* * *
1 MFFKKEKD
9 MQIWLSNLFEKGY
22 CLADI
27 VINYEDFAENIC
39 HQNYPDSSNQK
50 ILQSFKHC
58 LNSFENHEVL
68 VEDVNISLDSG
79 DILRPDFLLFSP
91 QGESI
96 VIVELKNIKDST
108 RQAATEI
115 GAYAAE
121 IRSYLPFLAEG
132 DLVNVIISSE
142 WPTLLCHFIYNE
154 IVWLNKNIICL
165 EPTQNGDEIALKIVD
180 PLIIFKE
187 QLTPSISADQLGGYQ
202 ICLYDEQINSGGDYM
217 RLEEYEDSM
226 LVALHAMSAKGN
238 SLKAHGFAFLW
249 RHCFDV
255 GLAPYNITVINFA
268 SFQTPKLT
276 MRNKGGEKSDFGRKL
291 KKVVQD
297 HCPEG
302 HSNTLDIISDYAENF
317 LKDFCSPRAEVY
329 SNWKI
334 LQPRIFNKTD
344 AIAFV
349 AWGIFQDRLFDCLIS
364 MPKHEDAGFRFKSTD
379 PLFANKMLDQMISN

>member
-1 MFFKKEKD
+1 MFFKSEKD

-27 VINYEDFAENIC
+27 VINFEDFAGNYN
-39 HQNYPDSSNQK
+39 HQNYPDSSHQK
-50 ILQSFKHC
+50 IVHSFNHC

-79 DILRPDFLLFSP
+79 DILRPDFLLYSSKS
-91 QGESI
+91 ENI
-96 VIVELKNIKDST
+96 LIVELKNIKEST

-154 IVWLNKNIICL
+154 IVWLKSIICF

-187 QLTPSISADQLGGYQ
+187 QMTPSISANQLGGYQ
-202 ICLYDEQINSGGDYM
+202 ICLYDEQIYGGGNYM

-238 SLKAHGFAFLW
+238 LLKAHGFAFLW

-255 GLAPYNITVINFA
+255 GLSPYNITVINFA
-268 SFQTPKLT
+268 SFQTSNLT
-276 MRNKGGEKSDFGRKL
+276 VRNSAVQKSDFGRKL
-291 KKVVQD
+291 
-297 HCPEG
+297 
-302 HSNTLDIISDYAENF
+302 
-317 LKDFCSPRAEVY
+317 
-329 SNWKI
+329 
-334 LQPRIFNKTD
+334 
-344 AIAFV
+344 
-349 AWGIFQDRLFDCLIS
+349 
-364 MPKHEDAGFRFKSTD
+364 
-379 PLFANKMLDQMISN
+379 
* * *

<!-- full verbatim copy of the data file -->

1 MFFKKEKD
9 MQIWLSNLFEKGY
22 CLADI
27 VINYEDFAENIC
39 HQNYPDSSNQK
50 ILQSFKHC
58 LNSFENHEVL
68 VEDVNISLDSG
79 DILRPDFLLFSP
91 QGESI
96 VIVELKNIKDST
108 RQAATEI
115 GAYAAE
121 IRSYLPFLAEG
132 DLVNVIISSE
142 WPTLLCHFIYNE
154 IVWLNKNIICL
165 EPTQNGDEIALKIVD
180 PLIIFKE
187 QLTPSISADQLGGYQ
202 ICLYDEQINSGGDYM
217 RLEEYEDSM
226 LVALHAMSAKGN
238 SLKAHGFAFLW
249 RHCFDV
255 GLAPYNITVINFA
268 SFQTPKLT
276 MRNKGGEKSDFGRKL
291 KKVVQD
297 HCPEG
302 HSNTLDIISDYAENF
317 LKDFCSPRAEVY
329 SNWKI
334 LQPRIFNKTD
344 AIAFV
349 AWGIFQDRLFDCLIS
364 MPKHEDAGFRFKSTD
379 PLFANKMLDQMISN

>member
-1 MFFKKEKD
+1 MFFKSEKD

-27 VINYEDFAENIC
+27 VINFEDFAGNYN
-39 HQNYPDSSNQK
+39 HQNYPDSSHQK
-50 ILQSFKHC
+50 IVHSFNHC

-79 DILRPDFLLFSP
+79 DILRPDFLLYSSKS
-91 QGESI
+91 ENI
-96 VIVELKNIKDST
+96 LIVELKNIKEST

-154 IVWLNKNIICL
+154 IVWLKSIICF

-187 QLTPSISADQLGGYQ
+187 QMTPSISANQLGGYQ
-202 ICLYDEQINSGGDYM
+202 ICLYDEQIYGGGNYM

-238 SLKAHGFAFLW
+238 LLKAHGFAFLW

-255 GLAPYNITVINFA
+255 GLSPYNITVINFA
-268 SFQTPKLT
+268 SFQTSNLT
-276 MRNKGGEKSDFGRKL
+276 VRNSAVQKSDFGRKL
-291 KKVVQD
+291 
-297 HCPEG
+297 
-302 HSNTLDIISDYAENF
+302 
-317 LKDFCSPRAEVY
+317 
-329 SNWKI
+329 
-334 LQPRIFNKTD
+334 
-344 AIAFV
+344 
-349 AWGIFQDRLFDCLIS
+349 
-364 MPKHEDAGFRFKSTD
+364 
-379 PLFANKMLDQMISN
+379 